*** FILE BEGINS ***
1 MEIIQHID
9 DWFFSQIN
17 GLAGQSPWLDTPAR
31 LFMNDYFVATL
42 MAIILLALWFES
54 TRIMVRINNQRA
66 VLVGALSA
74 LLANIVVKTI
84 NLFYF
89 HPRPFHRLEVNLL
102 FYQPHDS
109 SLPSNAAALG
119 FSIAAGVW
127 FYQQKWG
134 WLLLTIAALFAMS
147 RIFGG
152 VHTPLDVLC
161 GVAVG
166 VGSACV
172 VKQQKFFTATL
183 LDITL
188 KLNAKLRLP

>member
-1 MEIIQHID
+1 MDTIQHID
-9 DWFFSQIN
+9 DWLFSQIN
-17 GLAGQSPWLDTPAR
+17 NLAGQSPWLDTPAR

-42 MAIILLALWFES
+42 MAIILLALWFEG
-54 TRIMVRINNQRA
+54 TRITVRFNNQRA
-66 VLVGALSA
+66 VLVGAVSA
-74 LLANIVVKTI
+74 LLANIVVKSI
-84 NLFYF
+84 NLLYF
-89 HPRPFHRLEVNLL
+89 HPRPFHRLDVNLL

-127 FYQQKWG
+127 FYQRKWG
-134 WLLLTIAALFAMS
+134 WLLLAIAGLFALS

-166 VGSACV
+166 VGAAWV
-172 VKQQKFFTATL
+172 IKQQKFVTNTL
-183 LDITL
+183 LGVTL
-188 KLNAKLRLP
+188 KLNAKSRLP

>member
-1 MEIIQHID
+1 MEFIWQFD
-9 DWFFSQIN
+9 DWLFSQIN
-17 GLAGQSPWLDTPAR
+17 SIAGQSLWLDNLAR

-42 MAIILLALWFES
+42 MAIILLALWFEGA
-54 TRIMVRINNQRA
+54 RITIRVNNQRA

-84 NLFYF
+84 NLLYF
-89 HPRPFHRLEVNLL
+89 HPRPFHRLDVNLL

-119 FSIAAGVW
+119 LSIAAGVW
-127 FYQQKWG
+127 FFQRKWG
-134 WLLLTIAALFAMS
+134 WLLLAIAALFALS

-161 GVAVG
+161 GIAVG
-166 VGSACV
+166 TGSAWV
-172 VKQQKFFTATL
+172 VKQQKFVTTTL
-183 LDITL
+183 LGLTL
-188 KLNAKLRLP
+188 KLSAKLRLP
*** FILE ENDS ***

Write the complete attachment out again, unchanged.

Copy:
1 MEIIQHID
9 DWFFSQIN
17 GLAGQSPWLDTPAR
31 LFMNDYFVATL
42 MAIILLALWFES
54 TRIMVRINNQRA
66 VLVGALSA
74 LLANIVVKTI
84 NLFYF
89 HPRPFHRLEVNLL
102 FYQPHDS
109 SLPSNAAALG
119 FSIAAGVW
127 FYQQKWG
134 WLLLTIAALFAMS
147 RIFGG
152 VHTPLDVLC
161 GVAVG
166 VGSACV
172 VKQQKFFTATL
183 LDITL
188 KLNAKLRLP

>member
-1 MEIIQHID
+1 MDTIQHID
-9 DWFFSQIN
+9 DWLFSQIN
-17 GLAGQSPWLDTPAR
+17 NLAGQSPWLDTPAR

-42 MAIILLALWFES
+42 MAIILLALWFEG
-54 TRIMVRINNQRA
+54 TRITVRFNNQRA
-66 VLVGALSA
+66 VLVGAVSA
-74 LLANIVVKTI
+74 LLANIVVKSI
-84 NLFYF
+84 NLLYF
-89 HPRPFHRLEVNLL
+89 HPRPFHRLDVNLL

-127 FYQQKWG
+127 FYQRKWG
-134 WLLLTIAALFAMS
+134 WLLLAIAGLFALS

-166 VGSACV
+166 VGAAWV
-172 VKQQKFFTATL
+172 IKQQKFVTNTL
-183 LDITL
+183 LGVTL
-188 KLNAKLRLP
+188 KLNAKSRLP

>member
-1 MEIIQHID
+1 MEFIWQFD
-9 DWFFSQIN
+9 DWLFSQIN
-17 GLAGQSPWLDTPAR
+17 SIAGQSLWLDNLAR

-42 MAIILLALWFES
+42 MAIILLALWFEGA
-54 TRIMVRINNQRA
+54 RITIRVNNQRA

-84 NLFYF
+84 NLLYF
-89 HPRPFHRLEVNLL
+89 HPRPFHRLDVNLL

-119 FSIAAGVW
+119 LSIAAGVW
-127 FYQQKWG
+127 FFQRKWG
-134 WLLLTIAALFAMS
+134 WLLLAIAALFALS

-161 GVAVG
+161 GIAVG
-166 VGSACV
+166 TGSAWV
-172 VKQQKFFTATL
+172 VKQQKFVTTTL
-183 LDITL
+183 LGLTL
-188 KLNAKLRLP
+188 KLSAKLRLP